Lettuce not believe everything we hear: Soy-honey glazed sprouts


1419748_10153907778509758_1502764207_nOnly a month a go I took to this blog to rant about bacon-gate, when the headlines simplified the finding of a correlation between processed meat and cancer into the definitive statement that bacon cause cancer. This week, the media managed to misinterpret research in such a ridiculous manner that I’ve been riled up yet again.  The latest ‘scientific finding’ is that a vegetarians diet is bad for the environment. Even the more reputable newspapers have been printed this story driving the internet wild with meat-eating trolls taking pleasure in blaming vegetarians for global warming.

Of course, the public, who are now probably proudly shouting this at their vegetarian friends across the dinner tables, excited to they finally have ammo with which to scorn them for eating lettuce, have almost definitely not read the paper.

The actual finding that has been so overly hyped is that certain vegetables, specifically lettuce, do have a higher environmental food print than some meats. But the researchers compared the environmental impact of three diets, none of which were actually vegetarian. What everyone seems to be missing is that vegetarians don’t eat only lettuce and actually probably eat a similar amount of lettuce to meat eaters. In reality, the average vegan or vegetarian will usually eat more grains, soy and beans, all of which use very low levels of environmental energy.  You can’t claim that the impact of lettuce is the same as all vegetables, in the same way that it’s wrong to claim that meat causes cancer when in fact, only processed meats have been associated with cancer.

The media take scientific findings and twist them into stories until they are almost unrecognisable from the initial conclusions. The paper was actually making an incredible important point, that the foods we eat have massive consequences for the climate change. Instead, they have turned this research from a potentially important finding that could have had a positive impact in shaping attitudes towards global warming, into another excuse for us to remain ignorant and resist change.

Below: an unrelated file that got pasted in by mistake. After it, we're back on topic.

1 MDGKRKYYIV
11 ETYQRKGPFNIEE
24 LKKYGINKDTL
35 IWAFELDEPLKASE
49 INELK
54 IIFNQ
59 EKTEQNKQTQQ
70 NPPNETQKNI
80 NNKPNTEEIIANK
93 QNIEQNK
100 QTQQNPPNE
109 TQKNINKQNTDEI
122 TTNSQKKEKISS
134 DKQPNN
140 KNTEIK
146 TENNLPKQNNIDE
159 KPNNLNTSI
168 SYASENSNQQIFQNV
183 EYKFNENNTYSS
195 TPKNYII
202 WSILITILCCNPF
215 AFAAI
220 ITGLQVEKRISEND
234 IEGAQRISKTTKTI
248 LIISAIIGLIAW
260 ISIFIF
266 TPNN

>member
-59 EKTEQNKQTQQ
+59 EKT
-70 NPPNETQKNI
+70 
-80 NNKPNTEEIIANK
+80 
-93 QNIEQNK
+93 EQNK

What really worries me is how readily I believe reports on topics I have little knowledge on. There are dozens of articles I read in areas that aren’t related to food or psychology where I’m clueless as to whether the research is legitimate or not. I may be ignorant but I think April Fool’s day is the only time truly question the headlines. On any other day I probably wouldn’t be suspicious reading that they’d harnessed the energy from Thunderstorms or discovered a breed of flying penguins.

I’m sorry if I sound like a broken record, but if I don’t let my anger out in blog-form, the only choice I’ll have is to take my rants to the streets and I’d prefer not to subject poor passerbys to some crazy lady  shouting at them that Brussel sprouts are their friend.

But seriously, Brussel sprouts are your friend, and here’s a recipe to get them tasting of sweetness and umami.


200g Brussel sprouts

3 tbsps soy sauce

2 tbsps honey

1 tbsps mirin

1/2 tsp chinese five spice

1/2 tsp ginger

1 pinch chilli flakes

1 tsp sesame seeds

bunch spring onion (chopped)

  1. Whisk together soy sauce, honey, mirin, Chinese five spice, chilli flakes, ginger, salt and pepper.
  2. Coat Brussel sprouts in the sauce and pan-fry for 15 mins, until tender.
  3. Top with sesame seeds and spring onions to serve (I forgot to do this until after I’d taken the picture so yours will probably look better than mine did!)

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